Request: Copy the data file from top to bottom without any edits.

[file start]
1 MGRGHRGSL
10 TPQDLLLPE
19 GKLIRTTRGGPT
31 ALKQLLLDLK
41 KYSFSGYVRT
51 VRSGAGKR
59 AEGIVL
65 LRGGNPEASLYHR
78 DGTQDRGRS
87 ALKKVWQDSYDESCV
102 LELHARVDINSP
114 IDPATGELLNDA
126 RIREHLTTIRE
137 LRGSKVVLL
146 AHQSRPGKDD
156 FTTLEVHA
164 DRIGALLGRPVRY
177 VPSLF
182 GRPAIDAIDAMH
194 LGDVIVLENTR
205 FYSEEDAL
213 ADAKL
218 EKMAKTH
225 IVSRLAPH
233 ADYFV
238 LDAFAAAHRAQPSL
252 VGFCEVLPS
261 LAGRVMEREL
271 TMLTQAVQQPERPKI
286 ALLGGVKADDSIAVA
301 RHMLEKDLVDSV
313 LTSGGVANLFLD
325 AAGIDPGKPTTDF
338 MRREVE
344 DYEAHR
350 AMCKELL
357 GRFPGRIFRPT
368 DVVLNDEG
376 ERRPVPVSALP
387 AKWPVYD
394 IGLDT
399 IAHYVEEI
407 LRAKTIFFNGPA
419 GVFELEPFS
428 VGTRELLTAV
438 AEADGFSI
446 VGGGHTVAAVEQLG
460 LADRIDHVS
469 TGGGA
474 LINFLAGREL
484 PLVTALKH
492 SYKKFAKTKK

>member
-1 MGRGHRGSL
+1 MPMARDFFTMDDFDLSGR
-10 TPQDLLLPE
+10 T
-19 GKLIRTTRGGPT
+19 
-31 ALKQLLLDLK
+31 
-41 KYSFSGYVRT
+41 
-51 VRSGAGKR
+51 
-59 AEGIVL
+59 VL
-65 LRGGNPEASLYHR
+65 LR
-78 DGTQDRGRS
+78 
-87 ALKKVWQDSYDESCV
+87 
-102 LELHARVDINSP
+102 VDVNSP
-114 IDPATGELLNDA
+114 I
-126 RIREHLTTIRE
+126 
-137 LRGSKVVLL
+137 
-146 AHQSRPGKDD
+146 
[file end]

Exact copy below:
1 MGRGHRGSL
10 TPQDLLLPE
19 GKLIRTTRGGPT
31 ALKQLLLDLK
41 KYSFSGYVRT
51 VRSGAGKR
59 AEGIVL
65 LRGGNPEASLYHR
78 DGTQDRGRS
87 ALKKVWQDSYDESCV
102 LELHARVDINSP
114 IDPATGELLNDA
126 RIREHLTTIRE
137 LRGSKVVLL
146 AHQSRPGKDD
156 FTTLEVHA
164 DRIGALLGRPVRY
177 VPSLF
182 GRPAIDAIDAMH
194 LGDVIVLENTR
205 FYSEEDAL
213 ADAKL
218 EKMAKTH
225 IVSRLAPH
233 ADYFV
238 LDAFAAAHRAQPSL
252 VGFCEVLPS
261 LAGRVMEREL
271 TMLTQAVQQPERPKI
286 ALLGGVKADDSIAVA
301 RHMLEKDLVDSV
313 LTSGGVANLFLD
325 AAGIDPGKPTTDF
338 MRREVE
344 DYEAHR
350 AMCKELL
357 GRFPGRIFRPT
368 DVVLNDEG
376 ERRPVPVSALP
387 AKWPVYD
394 IGLDT
399 IAHYVEEI
407 LRAKTIFFNGPA
419 GVFELEPFS
428 VGTRELLTAV
438 AEADGFSI
446 VGGGHTVAAVEQLG
460 LADRIDHVS
469 TGGGA
474 LINFLAGREL
484 PLVTALKH
492 SYKKFAKTKK

>member
-1 MGRGHRGSL
+1 MPMARDFFTMDDFDLSGR
-10 TPQDLLLPE
+10 T
-19 GKLIRTTRGGPT
+19 
-31 ALKQLLLDLK
+31 
-41 KYSFSGYVRT
+41 
-51 VRSGAGKR
+51 
-59 AEGIVL
+59 VL
-65 LRGGNPEASLYHR
+65 LR
-78 DGTQDRGRS
+78 
-87 ALKKVWQDSYDESCV
+87 
-102 LELHARVDINSP
+102 VDVNSP
-114 IDPATGELLNDA
+114 I
-126 RIREHLTTIRE
+126 
-137 LRGSKVVLL
+137 
-146 AHQSRPGKDD
+146 